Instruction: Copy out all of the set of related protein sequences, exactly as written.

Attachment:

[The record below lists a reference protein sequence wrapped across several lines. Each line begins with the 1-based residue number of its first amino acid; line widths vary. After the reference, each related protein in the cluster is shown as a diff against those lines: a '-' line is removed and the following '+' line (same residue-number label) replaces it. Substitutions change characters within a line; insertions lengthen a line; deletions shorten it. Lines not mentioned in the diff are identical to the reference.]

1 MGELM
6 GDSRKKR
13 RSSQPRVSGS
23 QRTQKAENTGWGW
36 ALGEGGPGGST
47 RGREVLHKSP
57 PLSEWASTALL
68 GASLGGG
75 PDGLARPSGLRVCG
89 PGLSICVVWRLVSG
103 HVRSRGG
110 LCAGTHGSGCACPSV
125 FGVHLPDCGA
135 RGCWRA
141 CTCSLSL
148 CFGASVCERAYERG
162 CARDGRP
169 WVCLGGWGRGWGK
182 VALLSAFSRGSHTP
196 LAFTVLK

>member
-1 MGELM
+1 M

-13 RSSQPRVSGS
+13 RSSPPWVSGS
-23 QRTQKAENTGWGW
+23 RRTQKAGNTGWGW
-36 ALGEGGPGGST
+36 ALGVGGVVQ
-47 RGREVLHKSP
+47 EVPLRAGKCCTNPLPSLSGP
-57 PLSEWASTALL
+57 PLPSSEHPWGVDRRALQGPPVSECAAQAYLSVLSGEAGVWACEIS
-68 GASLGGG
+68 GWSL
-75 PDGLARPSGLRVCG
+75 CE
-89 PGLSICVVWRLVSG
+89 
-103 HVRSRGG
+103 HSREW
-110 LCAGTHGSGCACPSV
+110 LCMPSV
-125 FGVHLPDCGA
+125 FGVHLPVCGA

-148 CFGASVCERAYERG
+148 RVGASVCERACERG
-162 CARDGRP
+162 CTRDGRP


[The record below lists a reference protein sequence wrapped across several lines. Each line begins with the 1-based residue number of its first amino acid; line widths vary. After the reference, each related protein in the cluster is shown as a diff against those lines: a '-' line is removed and the following '+' line (same residue-number label) replaces it. Substitutions change characters within a line; insertions lengthen a line; deletions shorten it. Lines not mentioned in the diff are identical to the reference.]

1 MGELM
6 GDSRKKR
13 RSSQPRVSGS
23 QRTQKAENTGWGW
36 ALGEGGPGGST
47 RGREVLHKSP
57 PLSEWASTALL
68 GASLGGG
75 PDGLARPSGLRVCG
89 PGLSICVVWRLVSG
103 HVRSRGG
110 LCAGTHGSGCACPSV
125 FGVHLPDCGA
135 RGCWRA
141 CTCSLSL
148 CFGASVCERAYERG
162 CARDGRP
169 WVCLGGWGRGWGK
182 VALLSAFSRGSHTP
196 LAFTVLK

>member
-1 MGELM
+1 M

-13 RSSQPRVSGS
+13 RSSPPWVSGS
-23 QRTQKAENTGWGW
+23 RRTQKAGNTGWGW
-36 ALGEGGPGGST
+36 ALGVGGVVQ
-47 RGREVLHKSP
+47 EVPLRAGKCCTNPLPSLSGP
-57 PLSEWASTALL
+57 PLPSSEHPWGVDRRALQGPPVSECAAQAYLSVLSGEAGVWACEIS
-68 GASLGGG
+68 GWSL
-75 PDGLARPSGLRVCG
+75 CE
-89 PGLSICVVWRLVSG
+89 
-103 HVRSRGG
+103 HSREW
-110 LCAGTHGSGCACPSV
+110 LCMPSV
-125 FGVHLPDCGA
+125 FGVHLPVCGA

-148 CFGASVCERAYERG
+148 RVGASVCERACERG
-162 CARDGRP
+162 CTRDGRP